Extreme weather events caused by carbon-fuelled climate change, while highlighting the urgent need to reduce GHGs, have simultaneously laid bare the global vulnerabilities related to water —  recurrent flooding in some regions, persistent drought in others. By using data to understand our impact, and the impact of resource scarcity and climate change, we can better understand our vulnerabilities and risks, and implement pragmatic, results-driven models within appropriate timeframes, all within rigorous governance and reporting frameworks. This is a powerful foundation for positive social impact. 

The private sector, and mining companies in particular, have been able to make an extraordinary contribution to socio-economic development in rural areas, including development related to ensuring efficient water reuse and adequate water supply. 

Our southern African operations are located in water-scarce regions. In managing our own water needs, we also address supply constraints in vulnerable host communities through major infrastructure projects and we continue to focus on alleviating water shortages. We work with municipalities and schools to improve water conservation and climate change awareness. We assist with strategic regional planning and local service provision, and work with local stakeholders to address immediate needs and ensure that bulk infrastructure is maintained and long-term planning is in place. At the same time, we work tirelessly to improve our internal water use – our goal is to ensure that 70% of the water we consume is recycled and reused water  by 2030, and our efforts in water risk management have earned us an “A” rating from the CDP Water Disclosure Project.

Implats is an active member in two long-term water infrastructure public-private-partnership projects with other commercial water users — the Olifants Management Model and the Rustenburg Water Services Trust. These projects will supply bulk water to adjacent communities along the pipeline and allow for non-potable water offtake agreements for commercial users.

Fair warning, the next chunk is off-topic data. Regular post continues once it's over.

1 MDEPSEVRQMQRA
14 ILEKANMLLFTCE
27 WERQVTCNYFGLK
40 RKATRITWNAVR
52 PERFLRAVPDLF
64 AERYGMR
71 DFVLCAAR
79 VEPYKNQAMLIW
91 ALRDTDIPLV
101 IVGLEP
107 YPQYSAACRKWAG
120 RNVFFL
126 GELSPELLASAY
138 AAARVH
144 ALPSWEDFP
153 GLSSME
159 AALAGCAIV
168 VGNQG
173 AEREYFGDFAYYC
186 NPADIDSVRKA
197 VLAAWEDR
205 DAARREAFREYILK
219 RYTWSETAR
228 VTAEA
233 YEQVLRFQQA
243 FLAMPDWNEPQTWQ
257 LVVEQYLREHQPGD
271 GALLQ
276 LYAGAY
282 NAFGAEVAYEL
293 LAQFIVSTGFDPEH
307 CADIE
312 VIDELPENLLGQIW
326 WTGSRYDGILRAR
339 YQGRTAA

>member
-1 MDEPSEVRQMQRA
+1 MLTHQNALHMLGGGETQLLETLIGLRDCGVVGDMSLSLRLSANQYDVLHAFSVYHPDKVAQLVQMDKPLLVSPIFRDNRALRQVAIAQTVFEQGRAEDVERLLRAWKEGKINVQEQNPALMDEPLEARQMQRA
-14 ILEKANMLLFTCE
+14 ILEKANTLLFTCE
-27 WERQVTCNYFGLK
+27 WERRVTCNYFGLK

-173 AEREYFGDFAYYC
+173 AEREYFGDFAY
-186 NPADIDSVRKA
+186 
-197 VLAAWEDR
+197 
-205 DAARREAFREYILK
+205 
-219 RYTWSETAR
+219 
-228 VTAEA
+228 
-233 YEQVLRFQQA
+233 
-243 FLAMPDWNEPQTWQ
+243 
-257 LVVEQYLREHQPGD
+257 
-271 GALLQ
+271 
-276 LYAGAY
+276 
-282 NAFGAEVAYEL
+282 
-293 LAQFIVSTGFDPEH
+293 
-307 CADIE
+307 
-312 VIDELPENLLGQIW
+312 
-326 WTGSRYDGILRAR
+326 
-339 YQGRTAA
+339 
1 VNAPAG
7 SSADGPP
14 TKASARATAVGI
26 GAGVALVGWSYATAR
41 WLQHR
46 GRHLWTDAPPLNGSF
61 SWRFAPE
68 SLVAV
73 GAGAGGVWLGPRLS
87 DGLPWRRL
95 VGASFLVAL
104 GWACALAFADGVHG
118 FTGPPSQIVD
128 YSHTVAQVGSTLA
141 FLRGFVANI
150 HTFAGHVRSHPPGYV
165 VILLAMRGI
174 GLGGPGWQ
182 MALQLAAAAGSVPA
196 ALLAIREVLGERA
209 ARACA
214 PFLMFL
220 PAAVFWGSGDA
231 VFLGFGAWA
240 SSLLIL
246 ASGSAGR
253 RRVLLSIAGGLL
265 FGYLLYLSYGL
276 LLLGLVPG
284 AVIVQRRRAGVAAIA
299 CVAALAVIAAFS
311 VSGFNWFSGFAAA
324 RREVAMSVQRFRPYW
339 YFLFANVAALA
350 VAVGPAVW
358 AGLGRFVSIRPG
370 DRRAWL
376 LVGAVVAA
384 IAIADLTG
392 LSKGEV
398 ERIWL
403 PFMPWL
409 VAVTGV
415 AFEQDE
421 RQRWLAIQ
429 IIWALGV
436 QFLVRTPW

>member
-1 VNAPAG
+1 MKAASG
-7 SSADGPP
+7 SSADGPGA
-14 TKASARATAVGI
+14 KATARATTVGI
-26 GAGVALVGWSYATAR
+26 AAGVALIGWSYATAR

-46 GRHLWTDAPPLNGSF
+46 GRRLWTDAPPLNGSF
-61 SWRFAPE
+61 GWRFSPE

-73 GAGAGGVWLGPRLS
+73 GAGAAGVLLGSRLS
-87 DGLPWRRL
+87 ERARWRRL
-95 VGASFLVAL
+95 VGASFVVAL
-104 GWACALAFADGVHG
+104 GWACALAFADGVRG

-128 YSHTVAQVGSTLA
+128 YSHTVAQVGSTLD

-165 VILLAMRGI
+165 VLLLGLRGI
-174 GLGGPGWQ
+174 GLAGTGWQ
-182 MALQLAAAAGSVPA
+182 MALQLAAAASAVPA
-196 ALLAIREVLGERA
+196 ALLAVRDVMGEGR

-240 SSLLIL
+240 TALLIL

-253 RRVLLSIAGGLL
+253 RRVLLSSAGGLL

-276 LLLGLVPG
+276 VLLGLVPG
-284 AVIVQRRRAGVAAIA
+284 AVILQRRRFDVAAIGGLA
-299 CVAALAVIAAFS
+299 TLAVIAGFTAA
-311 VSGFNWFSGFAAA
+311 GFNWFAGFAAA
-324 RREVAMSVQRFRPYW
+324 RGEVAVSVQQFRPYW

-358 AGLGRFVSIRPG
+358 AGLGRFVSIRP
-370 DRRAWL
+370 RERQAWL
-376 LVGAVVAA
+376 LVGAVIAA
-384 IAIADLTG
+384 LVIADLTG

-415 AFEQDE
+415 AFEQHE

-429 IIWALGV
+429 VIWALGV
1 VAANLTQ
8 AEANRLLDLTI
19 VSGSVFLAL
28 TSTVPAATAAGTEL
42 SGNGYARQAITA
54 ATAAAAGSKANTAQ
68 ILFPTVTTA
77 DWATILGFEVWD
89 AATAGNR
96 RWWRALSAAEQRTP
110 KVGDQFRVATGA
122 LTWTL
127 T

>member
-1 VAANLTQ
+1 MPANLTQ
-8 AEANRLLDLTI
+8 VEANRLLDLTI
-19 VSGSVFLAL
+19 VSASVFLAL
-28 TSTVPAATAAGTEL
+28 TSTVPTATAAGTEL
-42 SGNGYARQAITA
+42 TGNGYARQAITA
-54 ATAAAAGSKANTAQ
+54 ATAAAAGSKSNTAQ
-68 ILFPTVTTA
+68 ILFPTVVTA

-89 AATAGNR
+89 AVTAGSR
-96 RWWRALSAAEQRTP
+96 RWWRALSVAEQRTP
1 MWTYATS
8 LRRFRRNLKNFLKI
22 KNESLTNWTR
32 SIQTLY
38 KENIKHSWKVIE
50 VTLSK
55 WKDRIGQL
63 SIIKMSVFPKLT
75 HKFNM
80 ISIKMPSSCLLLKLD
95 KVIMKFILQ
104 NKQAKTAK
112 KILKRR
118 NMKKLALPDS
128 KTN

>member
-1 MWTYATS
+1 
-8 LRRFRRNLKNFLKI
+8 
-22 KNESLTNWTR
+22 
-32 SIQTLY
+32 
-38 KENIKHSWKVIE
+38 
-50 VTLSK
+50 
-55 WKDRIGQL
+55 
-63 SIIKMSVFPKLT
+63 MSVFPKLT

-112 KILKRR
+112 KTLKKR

The Rustenburg Water Services Trust partnership, in particular, has realised several benefits: secured supplies for mining, increased freshwater availability, and improvements in downstream water quality through better wastewater treatment. The partnership inspired a World Bank case study, which concluded: “The Rustenburg case proves that relatively small and financially weak municipalities can raise significant funding through well-structured projects with strong revenue streams from private sources,” and that “… there is high potential for replication in areas where industry has a stake in improving outcomes.”

We believe partnerships such as these represent a powerful tool to tackle water scarcity and challenges associated with water management, and where their success has been demonstrated they should be championed, embraced, and scaled.

More broadly, we believe businesses must play an active role in finding solutions to societal challenges. The private sector must be committed to promoting sustainable social and economic transformation through constructive collaboration with its stakeholders. We work with our partners in business, the government, labour and local communities to build an inclusive economy that provides opportunities for social mobility, facilitated by equitable access to jobs, education and health. 

Implats takes seriously its duty to protect the natural environment in which we operate, mitigate our environmental impacts by retaining fauna and flora, rehabilitate land disturbed by our operations, ensuring responsible waste management and the prudent use of water and energy. Ensuring the social, economic and environmental viability of our host communities and the broader economies in which we operate is critical to demonstrating our values and achieving our purpose. DM

Author: Dr Tsakani Mthombeni, Executive: Sustainable Development, Implats.